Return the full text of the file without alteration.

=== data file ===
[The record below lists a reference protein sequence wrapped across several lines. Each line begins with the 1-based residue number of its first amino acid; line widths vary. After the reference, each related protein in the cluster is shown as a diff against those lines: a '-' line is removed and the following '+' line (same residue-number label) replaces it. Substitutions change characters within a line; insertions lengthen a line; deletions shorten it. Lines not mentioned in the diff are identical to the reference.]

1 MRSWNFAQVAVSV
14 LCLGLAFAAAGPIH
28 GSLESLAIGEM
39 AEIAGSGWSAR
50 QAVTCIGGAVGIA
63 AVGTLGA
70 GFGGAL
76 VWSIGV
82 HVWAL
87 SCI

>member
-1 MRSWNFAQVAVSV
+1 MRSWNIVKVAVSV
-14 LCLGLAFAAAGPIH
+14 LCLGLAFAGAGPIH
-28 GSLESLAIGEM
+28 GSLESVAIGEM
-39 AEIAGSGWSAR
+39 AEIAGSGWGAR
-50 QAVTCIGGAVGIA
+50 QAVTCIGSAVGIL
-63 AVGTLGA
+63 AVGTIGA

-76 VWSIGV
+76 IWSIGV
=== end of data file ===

[The record below lists a reference protein sequence wrapped across several lines. Each line begins with the 1-based residue number of its first amino acid; line widths vary. After the reference, each related protein in the cluster is shown as a diff against those lines: a '-' line is removed and the following '+' line (same residue-number label) replaces it. Substitutions change characters within a line; insertions lengthen a line; deletions shorten it. Lines not mentioned in the diff are identical to the reference.]

1 MRSWNFAQVAVSV
14 LCLGLAFAAAGPIH
28 GSLESLAIGEM
39 AEIAGSGWSAR
50 QAVTCIGGAVGIA
63 AVGTLGA
70 GFGGAL
76 VWSIGV
82 HVWAL
87 SCI

>member
-1 MRSWNFAQVAVSV
+1 MRSWNIVKVAVSV
-14 LCLGLAFAAAGPIH
+14 LCLGLAFAGAGPIH
-28 GSLESLAIGEM
+28 GSLESVAIGEM
-39 AEIAGSGWSAR
+39 AEIAGSGWGAR
-50 QAVTCIGGAVGIA
+50 QAVTCIGSAVGIL
-63 AVGTLGA
+63 AVGTIGA

-76 VWSIGV
+76 IWSIGV